Abengoa To Develop South America’s Largest Solar Thermal Plant

Posted by SI Staff on January 10, 2014 No Comments
Categories : Projects & Contracts

Abengoa has been selected by the Ministry of Energy of the Chilean Government and Corporacion de Fomento de la Produccion (Corfo) to develop a 110 MW solar plant in Chile.

The company says the project will be the largest solar thermal plant in South America – and the first solar thermal plant for direct electricity production in the continent.

The project will be located in the Atacama Desert, the region with the highest solar radiation concentrations in the world, claims Abengoa.

The solar plant, which will use molten salts tower technology, will have an advanced storage system enabling it to generate electricity for up to 17.5 hours without direct solar radiation, according to the company.

The project won the international tender launched by the Chilean Ministry of Energy and Corfo to construct the first concentrated solar power plant in Latin America, says Abengoa. As part of this tender, the project will receive direct subsidies from the Chilean government and the European Union, as well as financing from the Inter-American Development Bank, KFW Kreditanstalt fur Wiederaufbau, the Clean Technology Fund and Canadian Fund.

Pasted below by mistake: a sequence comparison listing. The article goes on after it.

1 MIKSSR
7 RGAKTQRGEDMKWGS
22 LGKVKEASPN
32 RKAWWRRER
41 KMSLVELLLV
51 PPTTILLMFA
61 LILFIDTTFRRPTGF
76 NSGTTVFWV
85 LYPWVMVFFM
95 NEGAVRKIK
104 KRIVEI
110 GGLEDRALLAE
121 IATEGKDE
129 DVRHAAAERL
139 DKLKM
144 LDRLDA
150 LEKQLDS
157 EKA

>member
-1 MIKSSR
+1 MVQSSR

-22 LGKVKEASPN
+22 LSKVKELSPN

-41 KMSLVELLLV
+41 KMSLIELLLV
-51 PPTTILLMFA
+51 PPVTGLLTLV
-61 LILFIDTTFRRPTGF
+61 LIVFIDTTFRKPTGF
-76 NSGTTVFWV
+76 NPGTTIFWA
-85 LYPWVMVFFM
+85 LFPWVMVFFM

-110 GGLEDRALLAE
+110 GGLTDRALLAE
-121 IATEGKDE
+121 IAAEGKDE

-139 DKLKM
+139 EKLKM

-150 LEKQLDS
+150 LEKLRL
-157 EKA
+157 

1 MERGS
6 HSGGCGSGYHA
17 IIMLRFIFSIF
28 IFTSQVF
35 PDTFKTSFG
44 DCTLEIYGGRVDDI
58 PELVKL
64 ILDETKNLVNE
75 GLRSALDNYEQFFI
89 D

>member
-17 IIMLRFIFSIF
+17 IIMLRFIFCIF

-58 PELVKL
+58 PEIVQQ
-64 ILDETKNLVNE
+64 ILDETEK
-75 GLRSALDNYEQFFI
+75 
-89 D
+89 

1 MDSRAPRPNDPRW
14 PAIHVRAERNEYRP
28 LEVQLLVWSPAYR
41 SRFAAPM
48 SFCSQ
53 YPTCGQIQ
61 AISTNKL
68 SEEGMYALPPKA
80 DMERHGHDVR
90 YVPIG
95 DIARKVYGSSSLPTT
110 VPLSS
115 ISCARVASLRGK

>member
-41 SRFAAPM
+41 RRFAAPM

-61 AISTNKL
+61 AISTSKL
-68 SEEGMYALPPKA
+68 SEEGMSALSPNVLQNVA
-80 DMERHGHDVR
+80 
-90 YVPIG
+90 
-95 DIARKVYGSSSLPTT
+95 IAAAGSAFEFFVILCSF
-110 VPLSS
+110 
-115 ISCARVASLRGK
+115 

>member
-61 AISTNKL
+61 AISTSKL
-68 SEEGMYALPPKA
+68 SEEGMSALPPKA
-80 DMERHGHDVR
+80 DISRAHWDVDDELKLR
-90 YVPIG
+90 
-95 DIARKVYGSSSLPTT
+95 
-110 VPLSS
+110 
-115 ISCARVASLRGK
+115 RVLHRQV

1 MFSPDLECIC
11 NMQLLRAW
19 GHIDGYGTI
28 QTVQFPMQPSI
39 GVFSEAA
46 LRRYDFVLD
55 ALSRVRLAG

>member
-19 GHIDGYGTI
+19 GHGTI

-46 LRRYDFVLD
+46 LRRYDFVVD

The project will be located in the commune of Maria Elena in the Antofagasta region, northern Chile. The company says the project forms part of Chile's national renewable energy program, intended to provide Chile with a cleaner energy future, while also promoting its economic development and reducing its dependency on coal and natural gas. Chile has set a target to produce 20% of its electricity from clean energy sources by 2025.

Construction of the project is due to start in the second half of this year.

IHS recently made solar market predictions for 2014, claiming that Latin America will surpass a new milestone in the deployment of PV. IHS forecast that installations in the region will soar to 1.4 GW this year, up from 300 MW in 2013, and that the majority of additions will take place in Chile and Mexico.

Leave a Comment